So many of the Russian speaking Messianic Jewish leaders expressed the sentiment that they were now able to enjoy their traditions and expressions of Jewishness that were previously denied them by the Soviets! This was a driving thought throughout the conference – recapturing what the Soviets attempted to take away. As one of the leaders said, “we were robbed of our Jewish identity and now we have taken it back through knowing Jesus the Messiah.” So many of these believers have endured persecution for the sake of the Gospel. However, they remain unashamed of Yeshua and of their Jewish identities. They tend to wear yarmulkes (skull caps), even in Europe where many Jewish people do not do so for safety reasons as antisemitism is on the rise. .  

The Russian Messianic community wants to publicly identify as Jews for many reasons. Above all so that they can share the Gospel in a Jewish way to Jewish people. The Israelis also seem to have a great burden to reach the religious Jewish community as well. Those who live in Russia, especially Moscow, are now also trying to continue their ministries and desire religious freedom in light of today’s increasing governmental restrictions.

Continued poverty is also an issue in Israel among elderly Russian Holocaust survivors. Chosen People Ministries has a fruitful ministry to these dear people as do many of the other Russian speaking Messianic congregations and ministries. Additionally, the Messianic Jews in Ukraine are having a difficult time because of the fighting in this dangerous region, which has impacted the Jewish people – especially the elderly Jewish population. Some of the believers and nonbelievers are simply too old to move to Israel and Chosen People Ministries is helping congregations in the area with benevolence funds.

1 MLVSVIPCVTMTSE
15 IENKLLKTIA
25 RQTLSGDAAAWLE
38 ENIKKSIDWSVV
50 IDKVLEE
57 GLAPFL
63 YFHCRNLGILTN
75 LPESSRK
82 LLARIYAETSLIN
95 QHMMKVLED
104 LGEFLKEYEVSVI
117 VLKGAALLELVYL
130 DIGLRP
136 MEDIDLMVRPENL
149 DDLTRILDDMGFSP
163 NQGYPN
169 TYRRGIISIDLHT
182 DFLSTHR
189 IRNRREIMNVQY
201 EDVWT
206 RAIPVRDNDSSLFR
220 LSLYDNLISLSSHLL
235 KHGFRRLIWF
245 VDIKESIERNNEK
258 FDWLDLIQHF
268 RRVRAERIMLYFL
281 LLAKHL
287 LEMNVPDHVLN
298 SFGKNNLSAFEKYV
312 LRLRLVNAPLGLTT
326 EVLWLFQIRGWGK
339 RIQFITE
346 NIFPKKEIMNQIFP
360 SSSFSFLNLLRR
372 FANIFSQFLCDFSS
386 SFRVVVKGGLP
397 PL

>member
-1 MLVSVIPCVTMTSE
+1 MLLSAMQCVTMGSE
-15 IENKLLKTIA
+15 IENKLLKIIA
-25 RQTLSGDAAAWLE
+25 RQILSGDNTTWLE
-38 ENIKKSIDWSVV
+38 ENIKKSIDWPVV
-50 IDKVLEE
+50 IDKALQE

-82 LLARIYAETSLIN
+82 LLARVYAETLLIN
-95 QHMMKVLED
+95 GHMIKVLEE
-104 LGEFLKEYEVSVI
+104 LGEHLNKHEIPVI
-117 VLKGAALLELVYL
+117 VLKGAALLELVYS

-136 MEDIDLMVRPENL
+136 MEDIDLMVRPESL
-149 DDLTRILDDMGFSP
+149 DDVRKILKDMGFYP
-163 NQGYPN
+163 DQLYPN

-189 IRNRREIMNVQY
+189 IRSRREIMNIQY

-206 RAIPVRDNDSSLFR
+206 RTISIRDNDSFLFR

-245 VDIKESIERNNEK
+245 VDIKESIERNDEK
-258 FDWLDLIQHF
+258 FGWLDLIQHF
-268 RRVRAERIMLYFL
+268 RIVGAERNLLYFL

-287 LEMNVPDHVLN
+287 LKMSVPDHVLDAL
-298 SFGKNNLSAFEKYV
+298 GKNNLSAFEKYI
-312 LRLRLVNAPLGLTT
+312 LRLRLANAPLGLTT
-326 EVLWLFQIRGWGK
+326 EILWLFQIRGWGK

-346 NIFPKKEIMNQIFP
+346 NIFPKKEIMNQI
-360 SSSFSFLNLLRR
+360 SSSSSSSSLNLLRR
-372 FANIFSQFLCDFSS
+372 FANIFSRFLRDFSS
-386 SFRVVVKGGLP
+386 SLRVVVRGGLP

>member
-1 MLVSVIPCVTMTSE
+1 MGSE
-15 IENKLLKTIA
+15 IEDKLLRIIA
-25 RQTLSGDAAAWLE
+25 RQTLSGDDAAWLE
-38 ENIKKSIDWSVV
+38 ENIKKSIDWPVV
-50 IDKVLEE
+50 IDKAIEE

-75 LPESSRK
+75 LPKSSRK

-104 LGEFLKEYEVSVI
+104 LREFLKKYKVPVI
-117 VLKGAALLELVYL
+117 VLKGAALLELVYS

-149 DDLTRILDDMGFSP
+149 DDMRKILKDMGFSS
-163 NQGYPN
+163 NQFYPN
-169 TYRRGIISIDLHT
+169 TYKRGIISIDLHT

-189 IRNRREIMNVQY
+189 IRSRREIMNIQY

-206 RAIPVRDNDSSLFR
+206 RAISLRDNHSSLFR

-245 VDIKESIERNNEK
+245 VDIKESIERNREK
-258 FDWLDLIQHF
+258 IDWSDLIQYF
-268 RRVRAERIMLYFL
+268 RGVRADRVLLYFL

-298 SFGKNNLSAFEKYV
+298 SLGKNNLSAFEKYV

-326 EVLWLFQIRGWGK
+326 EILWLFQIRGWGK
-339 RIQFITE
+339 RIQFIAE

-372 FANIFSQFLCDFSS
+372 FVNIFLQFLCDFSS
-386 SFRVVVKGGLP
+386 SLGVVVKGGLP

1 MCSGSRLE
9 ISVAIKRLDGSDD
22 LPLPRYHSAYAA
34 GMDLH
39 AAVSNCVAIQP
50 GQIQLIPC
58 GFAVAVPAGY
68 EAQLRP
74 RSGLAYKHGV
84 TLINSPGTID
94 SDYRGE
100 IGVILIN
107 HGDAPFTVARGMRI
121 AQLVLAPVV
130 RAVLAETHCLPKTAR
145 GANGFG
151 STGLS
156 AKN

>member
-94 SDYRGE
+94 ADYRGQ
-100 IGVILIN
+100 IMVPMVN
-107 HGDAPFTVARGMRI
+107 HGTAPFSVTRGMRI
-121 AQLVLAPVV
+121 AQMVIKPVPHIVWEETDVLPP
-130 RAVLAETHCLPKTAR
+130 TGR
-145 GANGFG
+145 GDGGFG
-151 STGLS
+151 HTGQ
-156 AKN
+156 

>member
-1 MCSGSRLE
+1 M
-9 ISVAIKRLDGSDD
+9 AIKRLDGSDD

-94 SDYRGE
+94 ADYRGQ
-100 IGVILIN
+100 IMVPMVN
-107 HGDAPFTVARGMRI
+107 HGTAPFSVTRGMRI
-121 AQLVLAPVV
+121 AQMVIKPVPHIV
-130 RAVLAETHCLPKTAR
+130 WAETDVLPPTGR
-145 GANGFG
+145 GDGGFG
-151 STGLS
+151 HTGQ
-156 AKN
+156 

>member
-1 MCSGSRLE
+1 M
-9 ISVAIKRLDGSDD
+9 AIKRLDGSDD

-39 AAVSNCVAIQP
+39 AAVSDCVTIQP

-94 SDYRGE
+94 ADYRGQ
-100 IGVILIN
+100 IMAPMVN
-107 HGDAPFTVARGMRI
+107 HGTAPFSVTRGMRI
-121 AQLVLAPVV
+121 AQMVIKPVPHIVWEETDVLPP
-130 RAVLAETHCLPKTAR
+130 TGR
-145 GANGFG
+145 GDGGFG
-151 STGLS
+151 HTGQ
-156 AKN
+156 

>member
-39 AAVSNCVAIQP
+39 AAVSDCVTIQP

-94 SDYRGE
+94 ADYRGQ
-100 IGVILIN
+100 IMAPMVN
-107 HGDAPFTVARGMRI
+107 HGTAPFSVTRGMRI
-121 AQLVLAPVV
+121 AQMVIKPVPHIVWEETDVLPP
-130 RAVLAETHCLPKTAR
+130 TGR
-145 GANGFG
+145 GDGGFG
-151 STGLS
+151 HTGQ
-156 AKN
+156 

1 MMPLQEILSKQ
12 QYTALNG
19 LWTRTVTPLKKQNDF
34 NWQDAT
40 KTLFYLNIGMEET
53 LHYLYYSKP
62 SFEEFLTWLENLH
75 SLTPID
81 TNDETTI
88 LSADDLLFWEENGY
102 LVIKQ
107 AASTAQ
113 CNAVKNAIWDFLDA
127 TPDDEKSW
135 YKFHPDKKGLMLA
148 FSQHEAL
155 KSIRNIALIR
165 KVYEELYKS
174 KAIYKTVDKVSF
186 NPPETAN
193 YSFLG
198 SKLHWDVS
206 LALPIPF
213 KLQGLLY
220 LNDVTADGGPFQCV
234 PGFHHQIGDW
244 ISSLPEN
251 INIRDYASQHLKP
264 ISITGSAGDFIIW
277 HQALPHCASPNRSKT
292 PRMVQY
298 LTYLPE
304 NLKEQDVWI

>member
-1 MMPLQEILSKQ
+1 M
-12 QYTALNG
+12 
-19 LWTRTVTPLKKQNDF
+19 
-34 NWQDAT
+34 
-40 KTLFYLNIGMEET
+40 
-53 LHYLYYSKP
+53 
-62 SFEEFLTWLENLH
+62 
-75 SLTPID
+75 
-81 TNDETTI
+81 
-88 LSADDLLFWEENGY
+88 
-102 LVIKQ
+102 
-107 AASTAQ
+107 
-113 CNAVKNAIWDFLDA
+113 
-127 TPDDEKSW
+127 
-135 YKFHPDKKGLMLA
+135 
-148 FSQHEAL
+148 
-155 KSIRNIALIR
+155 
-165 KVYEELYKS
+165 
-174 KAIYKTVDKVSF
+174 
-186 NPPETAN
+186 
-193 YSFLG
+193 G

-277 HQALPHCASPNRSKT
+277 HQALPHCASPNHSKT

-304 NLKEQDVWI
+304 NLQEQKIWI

The fellowship and worship times were incredible – especially Friday night and Saturday morning, which is when most of these Messianic congregations usually have their services. Just the fact that Jewish believers in Jesus were gathered in Warsaw was amazing. A gathering of this nature had not taken place in Poland since the Holocaust!

The words of Rav Shaul best express the way I felt observing the passion for Yeshua the Russian speaking Messianic Jews exhibited throughout the conference. I thank the Lord for His preservation of a remnant of our people… who not only are alive, but also love the Messiah Yeshua!

In the same way then, there has also come to be at the present time a remnant according to God’s gracious choice. (Romans 11:5)